The smartest insight and analysis, from all perspectives, rounded up from around the web:

Disney's summer blockbuster is becoming a horror show, said Christopher Palmeri at Bloomberg. What was "supposed to be another $1 billion" megahit, the live-action remake of 1998's hugely popular animated film Mulan, is "proving to be a political hot potato." The controversy began more than a year ago, when the movie's leading actress, Liu Yifei, "voiced her support for the mainland Chinese government during Hong Kong pro-democracy protests." Complaints that Disney was catering to China's Communist Party gained steam when viewers who paid $30 to stream the film noticed "special thanks" in the closing credits to Chinese government entities in Xinjiang. That's the region where China has set up concentration camps for as many as a million Uighurs, a Muslim minority. The revelation prompted calls for a boycott, even as "the coronavirus knocked out Mulan's chances of getting a successful run in theaters." Now China, in a backlash against the backlash, has refused to allow its media to promote the film, which earned a meager $23 million in its Chinese theatrical debut.

Disney deserves a boycott, said Jeff Jacoby at Jewish World Review. It has cozied up to Beijing, "subtly and not-so-subtly," for years. Back in 1998, Disney even apologized to China for making a movie about the life of the Dalai Lama. The company has since expressed "no qualms about its open and shameless collaboration with the brutes of Beijing." Seeing Disney go "out of its way to thank Chinese government propaganda agencies" in Xinjiang should offend "anyone with a functioning conscience." Indeed, Disney should have seen this coming, said Mark Magnier at the South China Morning Post. Disney arrogantly thought it could go ahead and make a film that would appeal equally to Chinese and U.S. audiences. But threading that needle has become almost impossible, given anti-­China sentiment in the U.S. and growing nationalism in China. The company has "a huge and sophisticated PR machine and is probably banking on the fast-paced news cycle moving on." That doesn't seem to be happening. In fact, a bipartisan letter from U.S. lawmakers has demanded that Disney reveal "more detail on its cooperation with Xinjiang police." The Mulan setback could end cooperation on any major movie projects between the two countries for a long time. The one bright spot for Disney in this fiasco is that China's media blackout will "muzzle bad reviews" for this bland film.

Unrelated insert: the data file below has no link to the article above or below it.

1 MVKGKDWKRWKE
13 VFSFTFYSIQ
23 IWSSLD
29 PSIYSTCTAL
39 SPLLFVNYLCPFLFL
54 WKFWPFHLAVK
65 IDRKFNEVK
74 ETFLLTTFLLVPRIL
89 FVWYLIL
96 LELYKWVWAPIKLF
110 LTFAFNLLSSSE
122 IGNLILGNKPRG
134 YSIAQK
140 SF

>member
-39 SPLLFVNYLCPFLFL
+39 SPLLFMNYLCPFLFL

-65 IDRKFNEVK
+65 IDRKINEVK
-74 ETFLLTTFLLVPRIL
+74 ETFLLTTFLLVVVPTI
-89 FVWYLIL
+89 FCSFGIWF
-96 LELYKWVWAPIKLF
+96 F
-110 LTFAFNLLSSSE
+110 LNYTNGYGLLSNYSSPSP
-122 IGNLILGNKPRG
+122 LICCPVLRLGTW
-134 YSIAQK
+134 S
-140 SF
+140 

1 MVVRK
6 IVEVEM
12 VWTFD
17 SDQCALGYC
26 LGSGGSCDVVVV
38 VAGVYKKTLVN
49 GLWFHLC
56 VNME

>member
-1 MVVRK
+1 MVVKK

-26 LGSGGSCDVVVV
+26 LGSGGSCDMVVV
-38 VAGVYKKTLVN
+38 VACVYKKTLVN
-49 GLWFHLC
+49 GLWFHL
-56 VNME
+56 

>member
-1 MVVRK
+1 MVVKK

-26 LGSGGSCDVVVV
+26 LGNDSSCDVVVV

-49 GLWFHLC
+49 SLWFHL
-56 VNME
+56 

Disney is another victim of the "sheer speed with which the relationships between China and the rest of the world are snapping," said James Palmer at Foreign Policy. The Mulan project began in 2015, when "the idea of a marquee blockbuster geared toward the Chinese market made sense." Yes, "there were human rights issues, but from a cynical business perspective they were fringe concerns, not blared across the front pages." Now many businesses are "struggling to adjust as the ground shifts under their feet." Now the dreams of easy profits from 1.3 billion customers are evaporating. Businesses that choose to comply with China today "can expect to find themselves hauled up before congressional committees, frozen out of U.S. government contracts, and pilloried in international media."

This article was first published in the latest issue of The Week magazine. If you want to read more like it, you can try six risk-free issues of the magazine here.